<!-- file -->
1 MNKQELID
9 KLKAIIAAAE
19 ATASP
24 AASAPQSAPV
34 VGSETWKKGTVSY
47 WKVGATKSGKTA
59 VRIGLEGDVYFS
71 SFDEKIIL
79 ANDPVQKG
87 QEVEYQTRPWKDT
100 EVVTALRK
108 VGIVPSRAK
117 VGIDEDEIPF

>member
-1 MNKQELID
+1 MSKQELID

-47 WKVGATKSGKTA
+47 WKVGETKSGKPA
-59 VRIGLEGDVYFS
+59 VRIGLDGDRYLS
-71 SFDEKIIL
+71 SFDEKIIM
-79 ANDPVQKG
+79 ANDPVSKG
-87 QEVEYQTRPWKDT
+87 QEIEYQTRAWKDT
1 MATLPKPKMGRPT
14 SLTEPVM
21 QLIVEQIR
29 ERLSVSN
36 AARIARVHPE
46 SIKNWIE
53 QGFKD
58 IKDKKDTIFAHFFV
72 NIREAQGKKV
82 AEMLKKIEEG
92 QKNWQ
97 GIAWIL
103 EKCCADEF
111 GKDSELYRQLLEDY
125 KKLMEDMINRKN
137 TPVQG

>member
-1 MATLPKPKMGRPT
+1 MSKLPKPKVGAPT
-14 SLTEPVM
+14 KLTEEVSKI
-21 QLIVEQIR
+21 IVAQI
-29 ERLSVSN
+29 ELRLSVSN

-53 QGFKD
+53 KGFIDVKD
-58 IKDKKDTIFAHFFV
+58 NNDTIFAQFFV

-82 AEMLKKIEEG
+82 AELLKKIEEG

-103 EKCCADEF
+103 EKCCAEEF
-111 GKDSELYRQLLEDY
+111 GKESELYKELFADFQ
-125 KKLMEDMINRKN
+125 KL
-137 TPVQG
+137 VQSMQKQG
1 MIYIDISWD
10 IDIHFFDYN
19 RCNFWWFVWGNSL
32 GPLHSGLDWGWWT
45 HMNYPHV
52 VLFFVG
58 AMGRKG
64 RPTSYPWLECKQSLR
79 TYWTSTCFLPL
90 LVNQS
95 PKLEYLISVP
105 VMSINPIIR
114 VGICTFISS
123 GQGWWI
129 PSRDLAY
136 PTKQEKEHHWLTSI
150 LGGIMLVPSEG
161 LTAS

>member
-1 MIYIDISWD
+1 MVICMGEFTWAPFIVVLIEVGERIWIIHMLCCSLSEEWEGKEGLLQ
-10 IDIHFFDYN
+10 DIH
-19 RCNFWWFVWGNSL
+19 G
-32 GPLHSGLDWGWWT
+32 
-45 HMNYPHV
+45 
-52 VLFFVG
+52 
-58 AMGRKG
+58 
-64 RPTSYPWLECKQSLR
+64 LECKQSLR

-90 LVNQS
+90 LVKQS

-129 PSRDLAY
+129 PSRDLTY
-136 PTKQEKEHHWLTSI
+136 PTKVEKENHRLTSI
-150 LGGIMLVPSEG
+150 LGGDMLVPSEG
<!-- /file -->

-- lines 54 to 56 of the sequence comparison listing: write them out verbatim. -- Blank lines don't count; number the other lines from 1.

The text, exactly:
-58 IKDKKDTIFAHFFV
+58 NNDTIFAQFFV

-82 AEMLKKIEEG